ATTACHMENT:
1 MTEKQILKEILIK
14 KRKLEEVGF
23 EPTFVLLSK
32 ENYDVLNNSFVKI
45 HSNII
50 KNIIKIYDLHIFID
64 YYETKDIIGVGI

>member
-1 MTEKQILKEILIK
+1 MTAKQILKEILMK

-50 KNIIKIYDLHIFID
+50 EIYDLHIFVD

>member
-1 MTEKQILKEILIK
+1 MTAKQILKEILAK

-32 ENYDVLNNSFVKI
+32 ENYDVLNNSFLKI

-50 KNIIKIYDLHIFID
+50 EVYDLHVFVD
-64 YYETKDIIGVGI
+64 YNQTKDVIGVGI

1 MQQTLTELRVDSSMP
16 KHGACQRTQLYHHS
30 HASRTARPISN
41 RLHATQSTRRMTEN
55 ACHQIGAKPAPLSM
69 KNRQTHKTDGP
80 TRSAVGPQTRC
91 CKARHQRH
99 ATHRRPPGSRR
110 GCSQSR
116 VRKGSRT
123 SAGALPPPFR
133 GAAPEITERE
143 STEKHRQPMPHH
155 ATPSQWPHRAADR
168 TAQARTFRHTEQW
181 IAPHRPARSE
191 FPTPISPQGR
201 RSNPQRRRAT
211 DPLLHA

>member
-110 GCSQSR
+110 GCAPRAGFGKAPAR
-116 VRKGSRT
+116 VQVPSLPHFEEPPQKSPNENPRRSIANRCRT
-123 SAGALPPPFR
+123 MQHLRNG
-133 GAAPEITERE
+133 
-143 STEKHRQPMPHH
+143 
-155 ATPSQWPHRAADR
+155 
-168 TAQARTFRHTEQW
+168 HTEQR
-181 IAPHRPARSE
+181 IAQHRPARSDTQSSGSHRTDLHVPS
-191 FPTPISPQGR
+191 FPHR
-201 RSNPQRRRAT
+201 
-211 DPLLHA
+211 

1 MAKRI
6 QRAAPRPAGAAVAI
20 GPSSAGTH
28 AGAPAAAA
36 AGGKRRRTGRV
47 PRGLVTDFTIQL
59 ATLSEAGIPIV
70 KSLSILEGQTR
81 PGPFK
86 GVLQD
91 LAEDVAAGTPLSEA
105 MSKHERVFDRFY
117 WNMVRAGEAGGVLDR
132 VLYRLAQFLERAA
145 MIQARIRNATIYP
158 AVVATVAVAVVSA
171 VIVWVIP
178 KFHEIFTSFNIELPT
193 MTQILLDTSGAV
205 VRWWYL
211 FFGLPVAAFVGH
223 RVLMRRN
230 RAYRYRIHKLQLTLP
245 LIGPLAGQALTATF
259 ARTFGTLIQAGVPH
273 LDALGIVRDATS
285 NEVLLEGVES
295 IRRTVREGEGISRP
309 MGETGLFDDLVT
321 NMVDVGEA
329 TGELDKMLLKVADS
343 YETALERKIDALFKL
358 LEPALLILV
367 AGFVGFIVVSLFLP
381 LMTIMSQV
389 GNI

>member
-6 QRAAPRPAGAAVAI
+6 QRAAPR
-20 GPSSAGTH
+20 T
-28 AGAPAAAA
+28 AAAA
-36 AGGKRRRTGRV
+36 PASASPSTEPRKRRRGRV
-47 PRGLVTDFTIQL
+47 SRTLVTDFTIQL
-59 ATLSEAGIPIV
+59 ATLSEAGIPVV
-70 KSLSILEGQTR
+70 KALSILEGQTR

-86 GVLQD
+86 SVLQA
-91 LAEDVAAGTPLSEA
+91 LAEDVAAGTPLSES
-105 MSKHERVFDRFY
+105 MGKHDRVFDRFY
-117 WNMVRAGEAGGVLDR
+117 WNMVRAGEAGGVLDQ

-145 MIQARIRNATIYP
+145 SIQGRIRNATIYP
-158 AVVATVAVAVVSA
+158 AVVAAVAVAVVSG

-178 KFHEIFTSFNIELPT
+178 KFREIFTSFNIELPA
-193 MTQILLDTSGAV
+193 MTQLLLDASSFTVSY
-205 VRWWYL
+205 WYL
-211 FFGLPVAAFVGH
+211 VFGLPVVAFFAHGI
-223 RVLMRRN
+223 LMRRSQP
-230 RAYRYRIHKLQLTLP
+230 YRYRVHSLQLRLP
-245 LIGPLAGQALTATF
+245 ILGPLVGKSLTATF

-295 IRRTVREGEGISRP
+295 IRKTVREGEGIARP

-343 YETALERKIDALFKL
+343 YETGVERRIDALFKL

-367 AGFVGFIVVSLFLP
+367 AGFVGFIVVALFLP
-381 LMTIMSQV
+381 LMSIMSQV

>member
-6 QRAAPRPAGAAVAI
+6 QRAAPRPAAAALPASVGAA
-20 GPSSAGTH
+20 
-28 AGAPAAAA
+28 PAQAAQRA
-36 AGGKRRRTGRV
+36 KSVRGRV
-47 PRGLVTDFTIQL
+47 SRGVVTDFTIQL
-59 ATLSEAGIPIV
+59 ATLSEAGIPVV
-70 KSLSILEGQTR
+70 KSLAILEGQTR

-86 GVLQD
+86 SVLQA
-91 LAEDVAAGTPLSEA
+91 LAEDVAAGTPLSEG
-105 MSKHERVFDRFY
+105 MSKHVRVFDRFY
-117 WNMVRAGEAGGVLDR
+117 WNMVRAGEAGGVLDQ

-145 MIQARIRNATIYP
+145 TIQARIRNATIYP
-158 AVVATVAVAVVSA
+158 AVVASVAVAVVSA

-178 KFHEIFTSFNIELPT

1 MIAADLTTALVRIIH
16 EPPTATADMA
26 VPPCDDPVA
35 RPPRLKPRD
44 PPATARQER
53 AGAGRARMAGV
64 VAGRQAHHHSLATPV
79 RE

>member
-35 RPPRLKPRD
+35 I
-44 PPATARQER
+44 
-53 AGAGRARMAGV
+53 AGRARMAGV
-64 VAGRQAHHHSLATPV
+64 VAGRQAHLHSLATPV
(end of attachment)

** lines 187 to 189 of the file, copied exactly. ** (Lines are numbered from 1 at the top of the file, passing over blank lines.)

-35 RPPRLKPRD
+35 I
-44 PPATARQER